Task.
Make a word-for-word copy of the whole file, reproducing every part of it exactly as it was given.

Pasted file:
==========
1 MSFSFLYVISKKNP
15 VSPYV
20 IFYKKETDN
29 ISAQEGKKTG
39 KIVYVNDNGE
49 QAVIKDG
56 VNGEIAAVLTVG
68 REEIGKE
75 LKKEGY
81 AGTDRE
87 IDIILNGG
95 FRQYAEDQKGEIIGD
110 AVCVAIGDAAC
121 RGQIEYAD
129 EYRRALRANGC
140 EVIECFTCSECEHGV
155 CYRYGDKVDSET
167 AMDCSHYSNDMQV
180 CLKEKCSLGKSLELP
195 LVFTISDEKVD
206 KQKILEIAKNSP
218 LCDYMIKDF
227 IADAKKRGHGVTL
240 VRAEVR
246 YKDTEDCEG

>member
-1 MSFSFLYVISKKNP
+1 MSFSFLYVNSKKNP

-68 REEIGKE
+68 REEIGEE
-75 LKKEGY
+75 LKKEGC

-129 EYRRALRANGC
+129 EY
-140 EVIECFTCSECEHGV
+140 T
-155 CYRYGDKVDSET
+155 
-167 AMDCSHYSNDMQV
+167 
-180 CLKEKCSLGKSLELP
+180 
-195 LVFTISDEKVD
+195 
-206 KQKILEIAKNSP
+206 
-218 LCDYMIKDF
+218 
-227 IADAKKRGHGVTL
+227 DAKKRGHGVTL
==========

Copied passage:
1 MSFSFLYVISKKNP
15 VSPYV
20 IFYKKETDN
29 ISAQEGKKTG
39 KIVYVNDNGE
49 QAVIKDG
56 VNGEIAAVLTVG
68 REEIGKE
75 LKKEGY
81 AGTDRE
87 IDIILNGG
95 FRQYAEDQKGEIIGD
110 AVCVAIGDAAC
121 RGQIEYAD
129 EYRRALRANGC
140 EVIECFTCSECEHGV
155 CYRYGDKVDSET
167 AMDCSHYSNDMQV
180 CLKEKCSLGKSLELP
195 LVFTISDEKVD
206 KQKILEIAKNSP
218 LCDYMIKDF
227 IADAKKRGHGVTL
240 VRAEVR
246 YKDTEDCEG

>member
-1 MSFSFLYVISKKNP
+1 MSFSFLYVNSKKNP

-68 REEIGKE
+68 REEIGEE
-75 LKKEGY
+75 LKKEGC

-129 EYRRALRANGC
+129 EY
-140 EVIECFTCSECEHGV
+140 T
-155 CYRYGDKVDSET
+155 
-167 AMDCSHYSNDMQV
+167 
-180 CLKEKCSLGKSLELP
+180 
-195 LVFTISDEKVD
+195 
-206 KQKILEIAKNSP
+206 
-218 LCDYMIKDF
+218 
-227 IADAKKRGHGVTL
+227 DAKKRGHGVTL